Popular Economics Weekly
It is not secret by now that whoever convinces the majority they are the best jobs creator will win the Presidential election. Today’s 171,000 payroll increase with upward revisions for the past 2 months may tilt things slightly in President Obama’s direction. The change in total nonfarm payroll employment for August was revised from +142,000 to +192,000, and the change for September was revised from +114,000 to +148,000, which hugely increases the monthly average in the fall after a spring lull.
In other words, employers are finally realizing this recovery is for real, regardless of the ‘fiscal cliff’ outcome. What are the nay sayers worst fears? That restoring Clinton-era tax rates will reduce the deficit! Monthly job growth has averaged 173,000 over the past four months compared to a 67,000 average in the April-to-June period, says WSJ Marketwatch.
The civilian labor force rose by 578,000 to 155.6 million in October, and the labor force participation rate edged up to 63.8 percent. Total employment rose by 410,000 over the month. The employment-population ratio was essentially unchanged at 58.8 percent, following an increase of 0.4 percentage point in September.
That may be why consumers are cheering up. The Conference Board’s October consumer confidence index improved to a reading of 72.2, up from 68.4 in September. The present situation index increased to 56.2 from 48.7, a huge jump, while expectations climbed to 82.9 from 81.5 last month. Consumer confidence is now at its highest level this year.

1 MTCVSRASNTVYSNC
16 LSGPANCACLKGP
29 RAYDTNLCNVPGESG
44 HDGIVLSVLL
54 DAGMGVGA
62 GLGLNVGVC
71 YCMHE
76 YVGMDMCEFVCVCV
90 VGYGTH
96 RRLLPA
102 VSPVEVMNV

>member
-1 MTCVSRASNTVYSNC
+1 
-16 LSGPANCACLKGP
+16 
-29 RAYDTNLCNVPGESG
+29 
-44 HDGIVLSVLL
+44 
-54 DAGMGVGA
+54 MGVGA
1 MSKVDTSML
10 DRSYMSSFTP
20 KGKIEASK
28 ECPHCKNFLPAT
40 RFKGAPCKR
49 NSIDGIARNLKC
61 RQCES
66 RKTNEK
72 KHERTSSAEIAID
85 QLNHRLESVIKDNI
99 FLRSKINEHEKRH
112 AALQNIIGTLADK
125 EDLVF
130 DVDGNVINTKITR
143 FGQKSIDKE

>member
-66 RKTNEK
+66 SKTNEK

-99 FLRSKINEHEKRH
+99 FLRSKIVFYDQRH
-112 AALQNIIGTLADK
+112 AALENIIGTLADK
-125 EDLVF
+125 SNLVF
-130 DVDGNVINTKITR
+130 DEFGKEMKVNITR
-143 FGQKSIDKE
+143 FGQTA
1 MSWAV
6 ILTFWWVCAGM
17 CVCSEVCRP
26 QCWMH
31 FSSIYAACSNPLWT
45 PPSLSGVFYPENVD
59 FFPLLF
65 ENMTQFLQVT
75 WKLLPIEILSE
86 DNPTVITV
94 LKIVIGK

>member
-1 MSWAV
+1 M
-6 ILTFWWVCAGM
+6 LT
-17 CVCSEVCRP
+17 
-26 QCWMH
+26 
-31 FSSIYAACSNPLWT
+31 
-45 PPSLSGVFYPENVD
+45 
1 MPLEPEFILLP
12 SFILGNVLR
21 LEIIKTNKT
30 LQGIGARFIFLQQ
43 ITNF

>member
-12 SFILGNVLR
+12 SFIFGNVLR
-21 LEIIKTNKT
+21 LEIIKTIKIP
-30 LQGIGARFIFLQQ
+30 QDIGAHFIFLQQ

Or, it could be housing prices have been rising this year. The Case-Shiller Home Price Index showed prices rising in 19 of the 20 cities surveyed. On a year-ago basis, the 20-city index is up 2.0 percent, following 1.2 percent in August, Not Seasonally Adjusted.
Either way, the economy is expanding fast enough to warrant hiring more workers, and consumers know that. Add in the jump in personal incomes, which are now increasing more than 2 percent per year (though 3 percent plus needed to bring back full employment), and we may have a very good 2013.
Harlan Green © 2012